If you’ve ever watched your cat groom herself, you know how carefully she keeps her coat clean. But as fastidious as she is with her grooming, sometimes her coat or skin change in appearance. If this happens, check for signs that could point to health issues. A few to watch for include:
- Dandruff – A variety of issues can lead to dandruff. Senior cats may develop it as they get older. It can also be caused by a low level of fatty acids in the diet or by Cheyletiella mites.
- Skin rash or itching – If your cat constantly grooms one area, seems to have an itching problem or a rash on her skin, she may have a food or flea allergy.
- Acne – This is usually caused by poor grooming, stress, an allergy, a reaction to medication or an underlying infection.
- Shedding or bald spots – It’s natural for cats to shed fur and indoor cats can shed year round. But if you notice she’s shedding excessively or has bald spots, have her checked for allergies, ringworm, hyperthyroidism, poor diet and other conditions.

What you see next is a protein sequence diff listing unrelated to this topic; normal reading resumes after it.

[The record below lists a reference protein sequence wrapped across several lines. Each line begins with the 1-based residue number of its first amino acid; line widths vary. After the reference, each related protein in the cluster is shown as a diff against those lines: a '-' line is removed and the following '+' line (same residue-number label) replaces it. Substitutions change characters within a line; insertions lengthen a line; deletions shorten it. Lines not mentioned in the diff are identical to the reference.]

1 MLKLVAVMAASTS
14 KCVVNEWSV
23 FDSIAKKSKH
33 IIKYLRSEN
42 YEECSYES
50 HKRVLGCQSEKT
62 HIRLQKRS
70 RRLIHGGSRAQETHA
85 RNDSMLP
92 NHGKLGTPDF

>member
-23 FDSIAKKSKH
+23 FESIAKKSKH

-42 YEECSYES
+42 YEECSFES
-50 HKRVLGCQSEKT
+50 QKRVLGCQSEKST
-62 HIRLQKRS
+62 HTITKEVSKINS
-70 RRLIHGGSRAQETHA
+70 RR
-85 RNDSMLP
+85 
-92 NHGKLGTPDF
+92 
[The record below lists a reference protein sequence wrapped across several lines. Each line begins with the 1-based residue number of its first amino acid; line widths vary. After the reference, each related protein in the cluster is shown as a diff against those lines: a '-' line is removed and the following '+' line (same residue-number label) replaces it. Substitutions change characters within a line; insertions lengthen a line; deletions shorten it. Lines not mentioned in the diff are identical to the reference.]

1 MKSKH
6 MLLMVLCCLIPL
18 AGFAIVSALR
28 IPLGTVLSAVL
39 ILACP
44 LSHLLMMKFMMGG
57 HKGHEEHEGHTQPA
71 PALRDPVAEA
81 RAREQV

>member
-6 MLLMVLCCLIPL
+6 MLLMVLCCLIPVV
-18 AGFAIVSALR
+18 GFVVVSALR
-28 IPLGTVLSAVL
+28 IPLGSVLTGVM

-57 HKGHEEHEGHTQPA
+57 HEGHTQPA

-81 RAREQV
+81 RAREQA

- Hair loss or lesions on the tail – Also called “stud tail,” this is caused by overactive glands on the tail, leading to hair loss and lesions.
- Excessive grooming – Compulsive grooming may be due to an underlying problem, ranging from stress or an allergy to a more serious health issue.
- Dull coat – Is her coat losing its usual shine? It may be that your cat can’t groom herself well because she’s overweight, arthritic or less flexible due to age. Other reasons include poor nutrition or being bathed too often.
To keep your cat in the best health, have any changes in her fur or skin checked out by a veterinarian. Look for unusual behavior as well. If her skin looks normal, but she’s licking, scratching or biting herself excessively, a vet visit is recommended.
Stop by your local store for cat care products that support good cat health.